A sardonic and somewhat dark sense of humor permeates much of the work, with an emphasis on twisting commercial or pop-culture references. There was a series of crucifixes made from flavored chocolate bars emblazoned with the brand-name “Heresy”. (Unfortunately for me, but fortunately for the artworks, they were not made of real chocolate). The theme was most strongly present in the series of “pill portraits” featuring iconic images of celebrities who died from drug overdoses, assembled meticulously from thousands of individually wrapped pills. The subjects range from movie legends like Judy Garland as Dorothy to artists like Jean-Michel Basquiat.

DOC - Judy's Purple Poppies
[Image courtesy of The McLoughlin Gallery.]

Despite his open ridicule of commercial and celebrity culture, Desire Obtain Cherish – whose real name is Jonathan Paul and was refreshingly down-to-earth when talking with visitors to the opening – is not without humility about his own role as an artistic provocateur and his history in Los Angeles street art. Indeed, one of the most fun parts of the opening was an installation in which visitors were invited to grab hold of a paintball gun and shoot a hanging figure directly mocking street art heroes including Banksy.

DOC paintpall street art installation

I did of course try my hand at the gun, which is quite an experience for those of us not immersed in so-called “gun culture.” It did splatter not only on the figure and the surroundings, but some bits rebounded back out into the main gallery dangerously close to myself as well as innocent bystanders.

It should also be noted that Desire Obtain Cherish, who was trained at the Parson’s School of Design, still retains his knowledge of art history and practice even as he openly rebells against it. This was particularly noticeable in his riff on Dali’s famous “melting clock” piece. In a contemporary play on the original piece’s title, DOC’s is called “Short Term Memory.”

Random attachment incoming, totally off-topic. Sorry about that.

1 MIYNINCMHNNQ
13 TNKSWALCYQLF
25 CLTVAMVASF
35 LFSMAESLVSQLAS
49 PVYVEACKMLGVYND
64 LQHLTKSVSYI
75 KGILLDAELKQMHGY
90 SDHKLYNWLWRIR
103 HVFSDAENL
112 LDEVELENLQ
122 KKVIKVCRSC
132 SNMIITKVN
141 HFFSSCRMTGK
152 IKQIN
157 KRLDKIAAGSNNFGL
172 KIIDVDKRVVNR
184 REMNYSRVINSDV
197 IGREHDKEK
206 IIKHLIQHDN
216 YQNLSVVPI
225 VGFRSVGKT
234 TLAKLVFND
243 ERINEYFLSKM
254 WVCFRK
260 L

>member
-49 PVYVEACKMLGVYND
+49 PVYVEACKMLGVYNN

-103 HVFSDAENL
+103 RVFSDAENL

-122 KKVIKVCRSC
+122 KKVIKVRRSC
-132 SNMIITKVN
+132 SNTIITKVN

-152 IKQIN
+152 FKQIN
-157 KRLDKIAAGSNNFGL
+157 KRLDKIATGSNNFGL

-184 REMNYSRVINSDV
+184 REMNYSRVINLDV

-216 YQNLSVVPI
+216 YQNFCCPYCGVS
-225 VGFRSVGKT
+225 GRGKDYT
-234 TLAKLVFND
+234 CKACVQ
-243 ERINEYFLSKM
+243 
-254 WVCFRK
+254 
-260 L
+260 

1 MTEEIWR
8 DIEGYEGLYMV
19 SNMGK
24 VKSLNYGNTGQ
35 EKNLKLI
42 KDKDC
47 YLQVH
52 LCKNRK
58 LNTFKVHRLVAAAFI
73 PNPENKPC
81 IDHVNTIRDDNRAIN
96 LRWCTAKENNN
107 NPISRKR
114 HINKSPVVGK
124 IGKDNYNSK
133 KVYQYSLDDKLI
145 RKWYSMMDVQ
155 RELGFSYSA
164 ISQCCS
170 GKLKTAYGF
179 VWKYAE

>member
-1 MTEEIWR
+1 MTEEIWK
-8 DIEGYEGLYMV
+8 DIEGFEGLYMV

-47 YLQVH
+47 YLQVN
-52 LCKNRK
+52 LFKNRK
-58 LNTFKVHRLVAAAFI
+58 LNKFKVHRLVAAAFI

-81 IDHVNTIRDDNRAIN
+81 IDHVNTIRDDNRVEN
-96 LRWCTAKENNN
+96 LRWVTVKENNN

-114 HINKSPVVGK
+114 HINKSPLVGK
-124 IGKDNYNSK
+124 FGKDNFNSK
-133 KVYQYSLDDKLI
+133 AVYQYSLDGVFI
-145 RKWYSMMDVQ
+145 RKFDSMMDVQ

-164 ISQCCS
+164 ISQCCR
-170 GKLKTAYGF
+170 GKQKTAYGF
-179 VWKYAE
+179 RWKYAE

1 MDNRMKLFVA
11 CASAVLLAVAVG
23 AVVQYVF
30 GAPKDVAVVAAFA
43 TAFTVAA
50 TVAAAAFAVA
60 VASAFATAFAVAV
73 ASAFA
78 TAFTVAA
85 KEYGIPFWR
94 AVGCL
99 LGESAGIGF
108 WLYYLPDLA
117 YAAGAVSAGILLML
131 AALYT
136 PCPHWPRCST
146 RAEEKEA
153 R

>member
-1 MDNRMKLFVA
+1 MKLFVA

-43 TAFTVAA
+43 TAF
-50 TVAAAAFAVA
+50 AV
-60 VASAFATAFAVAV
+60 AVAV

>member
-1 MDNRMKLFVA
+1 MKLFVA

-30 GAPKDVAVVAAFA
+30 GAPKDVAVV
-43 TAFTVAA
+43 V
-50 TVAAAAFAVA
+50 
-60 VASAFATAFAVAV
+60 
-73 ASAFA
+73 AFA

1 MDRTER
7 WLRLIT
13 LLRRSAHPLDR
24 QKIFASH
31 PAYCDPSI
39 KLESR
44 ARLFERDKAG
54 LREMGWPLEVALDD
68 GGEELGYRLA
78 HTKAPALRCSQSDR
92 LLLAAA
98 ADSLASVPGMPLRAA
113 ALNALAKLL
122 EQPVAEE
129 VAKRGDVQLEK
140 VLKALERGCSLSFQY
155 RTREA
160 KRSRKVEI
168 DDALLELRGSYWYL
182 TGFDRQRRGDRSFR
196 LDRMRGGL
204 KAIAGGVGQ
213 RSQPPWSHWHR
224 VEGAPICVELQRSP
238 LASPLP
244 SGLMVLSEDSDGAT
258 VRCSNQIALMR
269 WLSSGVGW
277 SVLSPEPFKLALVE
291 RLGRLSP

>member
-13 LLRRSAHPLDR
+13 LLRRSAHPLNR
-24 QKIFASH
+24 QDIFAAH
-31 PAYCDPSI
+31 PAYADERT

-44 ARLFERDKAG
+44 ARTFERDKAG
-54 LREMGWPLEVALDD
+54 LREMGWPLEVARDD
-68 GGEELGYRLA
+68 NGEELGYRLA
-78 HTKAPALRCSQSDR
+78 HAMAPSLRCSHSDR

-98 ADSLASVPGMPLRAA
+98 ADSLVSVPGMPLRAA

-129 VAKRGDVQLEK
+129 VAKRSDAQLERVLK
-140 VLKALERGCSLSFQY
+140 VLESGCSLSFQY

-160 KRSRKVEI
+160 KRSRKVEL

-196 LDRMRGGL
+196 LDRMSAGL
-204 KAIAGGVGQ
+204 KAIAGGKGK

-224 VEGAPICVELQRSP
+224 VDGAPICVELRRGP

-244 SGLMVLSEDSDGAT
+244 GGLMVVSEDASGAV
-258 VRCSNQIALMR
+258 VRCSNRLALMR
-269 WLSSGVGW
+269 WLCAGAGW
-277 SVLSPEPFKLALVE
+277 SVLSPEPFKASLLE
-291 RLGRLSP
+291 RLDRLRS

DOC - Short Term Memory

Overall, this was a strong show, and a coup for a gallery that I have been following since its inception about two and a half years ago.

Desire Obtain Cherish, #sideeffects, will be on display at The McLoughlin Gallery through August 31. If you are in San Francisco this week, I strongly recommend checking it out.

STILL, Pia Maria Martin, McLoughlin Gallery

Today we look at STILL, a solo exhibition of video and animation works by Pia Maria Martin at The McLoughlin Gallery in San Francisco. It is the first US solo media exhibition for Martin, who hails from Stuttgart, Germany. Martin’s work involves elaborate stop-motion films assembled meticulously from countless photographs. Stop-motion animation assembled from photographs is currently a strong interest of mine and an art-form that I have been exploring in my own recent work with silent video and live music, so I was quite excited to see this show and meet the artist. Upon entering the gallery, one is greeted by a large triptych featuring a procession of plastic red chairs.

The piece, entitled Zum Appell!, can be a little jarring with its inanimate objects marching in lock stop, but it is also playful for the exact same reason. I also like the mid-century modern chairs against the weathered concrete interior. The surreal animation of the chairs and design elements are both enhanced by the nearly life-size presentation.

[Pia Maria Martin, Zum Appell! Image courtesy of The McLoughlin Gallery.]